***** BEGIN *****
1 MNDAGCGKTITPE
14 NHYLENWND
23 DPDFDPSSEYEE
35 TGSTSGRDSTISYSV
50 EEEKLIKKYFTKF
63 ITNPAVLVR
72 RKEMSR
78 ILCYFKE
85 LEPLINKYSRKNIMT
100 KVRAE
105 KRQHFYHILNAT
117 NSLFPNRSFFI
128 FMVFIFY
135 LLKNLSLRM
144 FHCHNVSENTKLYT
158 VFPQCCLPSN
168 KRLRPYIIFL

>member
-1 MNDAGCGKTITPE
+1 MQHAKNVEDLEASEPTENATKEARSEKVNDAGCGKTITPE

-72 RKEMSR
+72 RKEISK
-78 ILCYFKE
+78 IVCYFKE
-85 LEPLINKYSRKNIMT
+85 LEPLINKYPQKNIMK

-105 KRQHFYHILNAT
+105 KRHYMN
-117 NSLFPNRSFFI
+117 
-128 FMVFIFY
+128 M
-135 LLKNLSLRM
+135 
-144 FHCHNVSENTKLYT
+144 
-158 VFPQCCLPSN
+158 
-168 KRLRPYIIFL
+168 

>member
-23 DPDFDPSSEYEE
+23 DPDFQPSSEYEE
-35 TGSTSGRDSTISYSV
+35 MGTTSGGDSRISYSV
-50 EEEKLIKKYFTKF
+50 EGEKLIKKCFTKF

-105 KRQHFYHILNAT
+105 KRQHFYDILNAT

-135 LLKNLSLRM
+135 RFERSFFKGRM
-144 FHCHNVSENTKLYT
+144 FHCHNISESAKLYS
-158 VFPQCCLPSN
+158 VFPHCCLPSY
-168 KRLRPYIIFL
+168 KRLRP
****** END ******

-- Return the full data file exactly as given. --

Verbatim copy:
1 MNDAGCGKTITPE
14 NHYLENWND
23 DPDFDPSSEYEE
35 TGSTSGRDSTISYSV
50 EEEKLIKKYFTKF
63 ITNPAVLVR
72 RKEMSR
78 ILCYFKE
85 LEPLINKYSRKNIMT
100 KVRAE
105 KRQHFYHILNAT
117 NSLFPNRSFFI
128 FMVFIFY
135 LLKNLSLRM
144 FHCHNVSENTKLYT
158 VFPQCCLPSN
168 KRLRPYIIFL

>member
-1 MNDAGCGKTITPE
+1 MQHAKNVEDLEASEPTENATKEARSEKVNDAGCGKTITPE

-72 RKEMSR
+72 RKEISK
-78 ILCYFKE
+78 IVCYFKE
-85 LEPLINKYSRKNIMT
+85 LEPLINKYPQKNIMK

-105 KRQHFYHILNAT
+105 KRHYMN
-117 NSLFPNRSFFI
+117 
-128 FMVFIFY
+128 M
-135 LLKNLSLRM
+135 
-144 FHCHNVSENTKLYT
+144 
-158 VFPQCCLPSN
+158 
-168 KRLRPYIIFL
+168 

>member
-23 DPDFDPSSEYEE
+23 DPDFQPSSEYEE
-35 TGSTSGRDSTISYSV
+35 MGTTSGGDSRISYSV
-50 EEEKLIKKYFTKF
+50 EGEKLIKKCFTKF

-105 KRQHFYHILNAT
+105 KRQHFYDILNAT

-135 LLKNLSLRM
+135 RFERSFFKGRM
-144 FHCHNVSENTKLYT
+144 FHCHNISESAKLYS
-158 VFPQCCLPSN
+158 VFPHCCLPSY
-168 KRLRPYIIFL
+168 KRLRP